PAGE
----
Siskel, Ebert & Amy
|Roger and Gene making gang signs.|
Back in the Reagan years, when I was just a wee lass, there was no Internet. No Netflix. No HuluPlus. No DVDs. There were VHS videotapes, but as I recall there wasn't a video player in my house. Cable TV existed, in a very basic form, but again was late arriving to our place.
In this media environment, PBS was an attractive option and Siskel & Ebert's At The Movies was a delight. I loved this show and sat on the edge of my chair in great anticipation each week to see which movies they would critique. Since my movie options at the time were basically limited to the Springfield Mall Cineplex and the one-screen theater in Media, the trailers shown on this program were often my only glimpse of the entire movie. I still love the previews, often better than the movies themselves.
Gene Siskel and Roger Ebert's movie conversations made a lasting impression on me. They were urbane and witty in a way that most of the other adults in my life weren't. OK, so they didn't look cool, with their dorky sweaters and collared shirts, but they were smart and pleasantly caustic. Metrosexual before their time.
I hope to channel their energies into the following reviews of some of the Spanish movies that I saw this year as part of my class at the University of Santiago - Spanish Culture and History Through Film. The wonderful professor gave us lists and lists of movies, so if you want more recommendations, there's plenty more where these come from...
In chronological order by historical time period represented, not date of production...
- Juana La Loca (2001): THUMBS DOWN. The only positive feature of this film is that it may spark an interest in Juana and encourage you to read more about her. The movie's suggestion that she was crazy with love and jealously is, I believe, a narrow representation of the frustrations that this woman must have experienced when her life was manipulated by her father, husband and son and her power stripped from her.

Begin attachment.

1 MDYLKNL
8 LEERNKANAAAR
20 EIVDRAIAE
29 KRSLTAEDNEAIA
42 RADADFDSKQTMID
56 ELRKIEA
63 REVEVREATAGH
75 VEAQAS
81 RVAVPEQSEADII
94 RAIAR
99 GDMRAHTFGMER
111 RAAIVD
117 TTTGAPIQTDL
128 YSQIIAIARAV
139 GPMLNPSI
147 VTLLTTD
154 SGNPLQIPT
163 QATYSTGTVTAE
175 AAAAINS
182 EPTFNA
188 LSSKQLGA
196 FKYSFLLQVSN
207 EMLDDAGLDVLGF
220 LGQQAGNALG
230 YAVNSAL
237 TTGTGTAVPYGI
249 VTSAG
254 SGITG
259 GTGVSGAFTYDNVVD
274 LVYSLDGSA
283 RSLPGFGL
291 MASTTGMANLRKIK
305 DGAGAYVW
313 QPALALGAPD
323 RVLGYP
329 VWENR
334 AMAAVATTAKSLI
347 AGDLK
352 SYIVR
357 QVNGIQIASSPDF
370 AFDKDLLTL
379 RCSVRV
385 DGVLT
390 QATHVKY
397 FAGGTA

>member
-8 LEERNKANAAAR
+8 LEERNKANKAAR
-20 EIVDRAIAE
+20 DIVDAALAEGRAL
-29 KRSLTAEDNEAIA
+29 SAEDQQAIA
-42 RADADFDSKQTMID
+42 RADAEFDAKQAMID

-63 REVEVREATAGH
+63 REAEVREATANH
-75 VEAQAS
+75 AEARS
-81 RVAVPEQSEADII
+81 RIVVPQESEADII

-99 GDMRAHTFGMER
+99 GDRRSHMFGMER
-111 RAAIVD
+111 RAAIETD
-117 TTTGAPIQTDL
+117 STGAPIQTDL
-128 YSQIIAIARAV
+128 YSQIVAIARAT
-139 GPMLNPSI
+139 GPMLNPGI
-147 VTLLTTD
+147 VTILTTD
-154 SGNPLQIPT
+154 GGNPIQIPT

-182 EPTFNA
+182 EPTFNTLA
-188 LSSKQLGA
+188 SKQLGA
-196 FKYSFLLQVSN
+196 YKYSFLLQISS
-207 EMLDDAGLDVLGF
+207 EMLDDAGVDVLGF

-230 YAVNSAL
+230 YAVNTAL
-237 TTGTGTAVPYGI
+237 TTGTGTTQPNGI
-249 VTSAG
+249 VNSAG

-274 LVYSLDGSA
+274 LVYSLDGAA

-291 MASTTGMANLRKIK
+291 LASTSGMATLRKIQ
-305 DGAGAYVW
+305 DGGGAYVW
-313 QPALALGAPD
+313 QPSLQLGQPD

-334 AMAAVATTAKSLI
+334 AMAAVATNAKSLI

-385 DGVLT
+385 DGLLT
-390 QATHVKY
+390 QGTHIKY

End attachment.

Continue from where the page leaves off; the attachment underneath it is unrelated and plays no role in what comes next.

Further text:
- El Greco (2008): THUMBS UP. Kind of a simple portrait of this great artist but offers a basic understanding of his life and the power of the church in the 16th century.
- Goya en Burdeos (1999): THUMBS DOWN. Director Carlos Saura is a mystical kind of guy who prefers light and sound over plot. I think I fell asleep at one point. Still, Saura and Goya are both fascinating artists, so it's worth a peek.
- Inconscientes (2004): THUMBS UP. This is a Woody Allen-like comedy involving psychoanalysis, misunderstanding and double entendre. Funny at times but mostly beautiful to watch. Filmed in Barcelona in one of the homes designed by Gaudi. Sets, costumes - eye candy!
- Al Sur de Grenada (2002): THUMBS UP. Based on the experiences of Gerald Brenan, an English author who lived in Southern Spain in the 1920s, this movie offers a sweet, if predictable, story about small-town life. I know there wasn't indoor plumbing, but it still looks like fun.
- La Lengua de Las Mariposas (1999): THUMBS WAY UP. This highly acclaimed film is based on a short story by Galician writer Manuel Rivas and takes place here in Galicia. The film is about a young boy growing up in the final days of the Second Republic and the start of the Civil War. I can't believe it took me this long to see it - not to be missed.
- Las 13 Rosas (2007): THUMBS UP. This movie about 13 young women who were executed by the Franco government at the end of the Civil War is stunning and unforgettable. Just in case you need to be reminded of the horrors of war and dysfunctional judicial systems. Don't watch it alone.
- Ispansi (2011): THUMBS DOWN. Who knew hundreds of Spanish children were sent to Russia by their Republican (as in anti-Franco, not GW) parents at the end of the Civil War? Not me. This movie tells an important story, but is so saccharine and poorly acted that it doesn't make much impact.
- Los Girasoles Ciegos (2008): THUMBS UP. This movie, from the same man that directed La Lengua de Las Mariposas, also depicts Galicia, this time just after the Civil War. Secrets. Evil priests. Devastating war. Haunting. When they kick in your front door, how you gonna come?
- Un Franco, 14 Pesetas (2006): THUMBS UP. Phew! Finally made it out of the War years. Now it is the 1960s and folks, frustrated by Spain's struggling economy, are emigrating to look for work. Kind of like today, only different. Mediocre acting and in need of editing, but still offers an authentic portrayal of Spanish life at that time. The immigrant's story always hits a nerve. Made me cry, in spite of myself.
There you have it, 10 film to get you started. Let me know when you're up for more...